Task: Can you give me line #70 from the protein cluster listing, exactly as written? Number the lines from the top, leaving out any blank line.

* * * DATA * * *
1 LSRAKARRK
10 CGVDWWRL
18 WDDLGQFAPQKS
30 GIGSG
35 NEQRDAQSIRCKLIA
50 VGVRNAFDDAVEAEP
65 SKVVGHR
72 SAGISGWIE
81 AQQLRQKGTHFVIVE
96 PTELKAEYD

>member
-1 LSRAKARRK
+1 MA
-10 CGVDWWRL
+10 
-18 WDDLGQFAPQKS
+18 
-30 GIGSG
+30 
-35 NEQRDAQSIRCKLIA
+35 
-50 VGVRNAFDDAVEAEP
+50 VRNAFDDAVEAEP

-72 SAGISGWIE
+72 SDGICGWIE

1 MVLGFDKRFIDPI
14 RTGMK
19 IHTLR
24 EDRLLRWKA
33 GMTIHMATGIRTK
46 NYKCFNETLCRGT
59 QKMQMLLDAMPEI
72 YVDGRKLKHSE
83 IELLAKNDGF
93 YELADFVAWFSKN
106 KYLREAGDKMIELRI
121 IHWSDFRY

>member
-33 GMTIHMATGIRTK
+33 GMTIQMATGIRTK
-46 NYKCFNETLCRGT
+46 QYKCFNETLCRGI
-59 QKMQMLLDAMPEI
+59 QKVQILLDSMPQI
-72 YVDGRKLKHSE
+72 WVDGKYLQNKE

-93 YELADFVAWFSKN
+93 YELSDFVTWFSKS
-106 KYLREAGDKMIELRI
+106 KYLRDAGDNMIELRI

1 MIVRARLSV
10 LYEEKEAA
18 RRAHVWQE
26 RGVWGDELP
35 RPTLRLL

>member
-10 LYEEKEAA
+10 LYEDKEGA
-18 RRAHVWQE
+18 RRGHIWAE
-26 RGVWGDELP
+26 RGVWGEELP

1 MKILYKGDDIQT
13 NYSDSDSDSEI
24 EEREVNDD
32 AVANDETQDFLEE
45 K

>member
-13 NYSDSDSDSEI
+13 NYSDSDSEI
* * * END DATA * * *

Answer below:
+13 NYSDSDSEI